Grandpa Helped Invent the Bomb and I Learned to Walk
Today marks the 75th anniversary of the United States dropping the first atomic bomb used for warfare, on Hiroshima, Japan, followed three days later by another one dropped on Nagasaki. For most people today, this is history. For me, every year August 6 has a deeper, more personal meaning.
My maternal grandfather was a mathematical physicist, and he was asked by the government to go to Los Alamos and work on the bomb. He went, along with my grandmother, my mother, and me. I was very young, not yet walking .My grandmother mostly took care of me, while my mother had a secretarial-type job.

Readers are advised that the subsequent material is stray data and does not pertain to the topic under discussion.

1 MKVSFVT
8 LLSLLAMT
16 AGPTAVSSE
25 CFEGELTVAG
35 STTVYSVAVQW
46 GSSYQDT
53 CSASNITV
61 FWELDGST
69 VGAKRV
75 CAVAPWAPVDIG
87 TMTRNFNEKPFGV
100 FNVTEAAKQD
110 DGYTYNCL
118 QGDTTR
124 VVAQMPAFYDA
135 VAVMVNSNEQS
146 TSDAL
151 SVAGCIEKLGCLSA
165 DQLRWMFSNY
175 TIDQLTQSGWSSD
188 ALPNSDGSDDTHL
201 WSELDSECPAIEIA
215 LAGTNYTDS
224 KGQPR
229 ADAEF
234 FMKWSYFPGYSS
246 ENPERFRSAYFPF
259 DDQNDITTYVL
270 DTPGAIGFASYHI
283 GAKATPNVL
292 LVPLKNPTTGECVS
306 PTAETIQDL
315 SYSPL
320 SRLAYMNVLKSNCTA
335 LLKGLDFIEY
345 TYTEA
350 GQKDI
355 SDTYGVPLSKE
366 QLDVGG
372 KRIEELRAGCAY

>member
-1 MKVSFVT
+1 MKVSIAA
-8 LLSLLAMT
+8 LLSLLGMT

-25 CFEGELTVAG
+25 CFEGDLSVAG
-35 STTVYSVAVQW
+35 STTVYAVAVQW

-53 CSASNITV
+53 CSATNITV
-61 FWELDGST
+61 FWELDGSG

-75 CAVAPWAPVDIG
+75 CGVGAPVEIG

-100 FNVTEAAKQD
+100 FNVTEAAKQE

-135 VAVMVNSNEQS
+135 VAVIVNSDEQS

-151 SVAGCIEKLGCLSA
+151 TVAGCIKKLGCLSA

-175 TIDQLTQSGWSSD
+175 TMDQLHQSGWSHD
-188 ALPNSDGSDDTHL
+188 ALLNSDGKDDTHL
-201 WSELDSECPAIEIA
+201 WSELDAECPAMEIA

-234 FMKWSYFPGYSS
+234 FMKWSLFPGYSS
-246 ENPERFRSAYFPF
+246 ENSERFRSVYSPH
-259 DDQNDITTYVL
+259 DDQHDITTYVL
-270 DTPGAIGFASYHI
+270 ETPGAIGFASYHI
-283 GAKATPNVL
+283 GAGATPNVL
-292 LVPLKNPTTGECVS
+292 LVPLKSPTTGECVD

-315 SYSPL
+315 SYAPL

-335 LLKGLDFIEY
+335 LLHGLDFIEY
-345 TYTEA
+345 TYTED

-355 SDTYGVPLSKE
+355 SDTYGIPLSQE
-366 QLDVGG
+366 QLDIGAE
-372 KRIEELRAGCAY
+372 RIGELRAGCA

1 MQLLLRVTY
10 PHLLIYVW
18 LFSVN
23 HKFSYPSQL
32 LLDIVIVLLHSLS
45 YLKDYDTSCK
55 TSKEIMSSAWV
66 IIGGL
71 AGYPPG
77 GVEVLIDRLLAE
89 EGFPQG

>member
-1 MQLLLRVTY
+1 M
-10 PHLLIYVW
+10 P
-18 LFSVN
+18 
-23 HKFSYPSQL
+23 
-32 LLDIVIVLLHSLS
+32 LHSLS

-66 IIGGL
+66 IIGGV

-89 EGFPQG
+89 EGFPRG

I don't know how long we stayed, but I learned to walk and to run there. I have early memories of going for walks with Grandpa and running away from him. He would let me go a little ways and then come and catch me.
As I grew up and learned more about the effects of the bombs on Japan, I was horrified that my kind Grandpa had been involved in something with such awful results. Once, when I was a teenager, I asked him why he had done it. He told me that before the war he had been in communication with some Japanese scientists, and he thought they knew enough to invent the bomb themselves. So he saw it as a defensive measure.
I still find it all terribly sad. But that's war for you. Sad, no matter what else can be said